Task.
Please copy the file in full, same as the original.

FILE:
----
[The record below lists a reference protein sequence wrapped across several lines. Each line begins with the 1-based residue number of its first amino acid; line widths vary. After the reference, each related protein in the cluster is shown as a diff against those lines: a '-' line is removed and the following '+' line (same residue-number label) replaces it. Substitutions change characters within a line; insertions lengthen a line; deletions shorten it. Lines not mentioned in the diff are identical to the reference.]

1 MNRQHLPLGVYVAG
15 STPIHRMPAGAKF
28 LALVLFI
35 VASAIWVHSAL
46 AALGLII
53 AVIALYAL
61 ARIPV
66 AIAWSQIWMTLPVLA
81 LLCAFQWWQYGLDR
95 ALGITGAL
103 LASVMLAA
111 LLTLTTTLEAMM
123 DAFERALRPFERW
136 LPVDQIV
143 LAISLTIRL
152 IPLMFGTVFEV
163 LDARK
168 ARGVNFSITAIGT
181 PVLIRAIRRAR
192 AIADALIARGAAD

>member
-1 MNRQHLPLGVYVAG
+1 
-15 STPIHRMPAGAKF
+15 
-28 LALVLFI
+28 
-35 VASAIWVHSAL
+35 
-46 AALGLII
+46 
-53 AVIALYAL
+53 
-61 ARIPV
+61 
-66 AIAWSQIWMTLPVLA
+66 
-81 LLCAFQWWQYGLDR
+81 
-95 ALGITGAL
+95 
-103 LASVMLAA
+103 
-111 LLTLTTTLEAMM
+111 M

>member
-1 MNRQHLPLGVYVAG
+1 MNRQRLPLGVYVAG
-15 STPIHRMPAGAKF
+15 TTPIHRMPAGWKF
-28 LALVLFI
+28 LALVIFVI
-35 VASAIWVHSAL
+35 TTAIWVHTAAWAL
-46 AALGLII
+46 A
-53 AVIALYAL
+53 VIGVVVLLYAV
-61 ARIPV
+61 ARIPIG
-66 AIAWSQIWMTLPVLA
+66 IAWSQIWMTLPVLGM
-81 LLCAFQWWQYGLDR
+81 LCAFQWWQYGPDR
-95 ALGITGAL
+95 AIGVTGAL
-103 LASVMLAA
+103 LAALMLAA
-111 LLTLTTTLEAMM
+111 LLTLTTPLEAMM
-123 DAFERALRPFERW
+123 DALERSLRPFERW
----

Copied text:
[The record below lists a reference protein sequence wrapped across several lines. Each line begins with the 1-based residue number of its first amino acid; line widths vary. After the reference, each related protein in the cluster is shown as a diff against those lines: a '-' line is removed and the following '+' line (same residue-number label) replaces it. Substitutions change characters within a line; insertions lengthen a line; deletions shorten it. Lines not mentioned in the diff are identical to the reference.]

1 MNRQHLPLGVYVAG
15 STPIHRMPAGAKF
28 LALVLFI
35 VASAIWVHSAL
46 AALGLII
53 AVIALYAL
61 ARIPV
66 AIAWSQIWMTLPVLA
81 LLCAFQWWQYGLDR
95 ALGITGAL
103 LASVMLAA
111 LLTLTTTLEAMM
123 DAFERALRPFERW
136 LPVDQIV
143 LAISLTIRL
152 IPLMFGTVFEV
163 LDARK
168 ARGVNFSITAIGT
181 PVLIRAIRRAR
192 AIADALIARGAAD

>member
-1 MNRQHLPLGVYVAG
+1 
-15 STPIHRMPAGAKF
+15 
-28 LALVLFI
+28 
-35 VASAIWVHSAL
+35 
-46 AALGLII
+46 
-53 AVIALYAL
+53 
-61 ARIPV
+61 
-66 AIAWSQIWMTLPVLA
+66 
-81 LLCAFQWWQYGLDR
+81 
-95 ALGITGAL
+95 
-103 LASVMLAA
+103 
-111 LLTLTTTLEAMM
+111 M

>member
-1 MNRQHLPLGVYVAG
+1 MNRQRLPLGVYVAG
-15 STPIHRMPAGAKF
+15 TTPIHRMPAGWKF
-28 LALVLFI
+28 LALVIFVI
-35 VASAIWVHSAL
+35 TTAIWVHTAAWAL
-46 AALGLII
+46 A
-53 AVIALYAL
+53 VIGVVVLLYAV
-61 ARIPV
+61 ARIPIG
-66 AIAWSQIWMTLPVLA
+66 IAWSQIWMTLPVLGM
-81 LLCAFQWWQYGLDR
+81 LCAFQWWQYGPDR
-95 ALGITGAL
+95 AIGVTGAL
-103 LASVMLAA
+103 LAALMLAA
-111 LLTLTTTLEAMM
+111 LLTLTTPLEAMM
-123 DAFERALRPFERW
+123 DALERSLRPFERW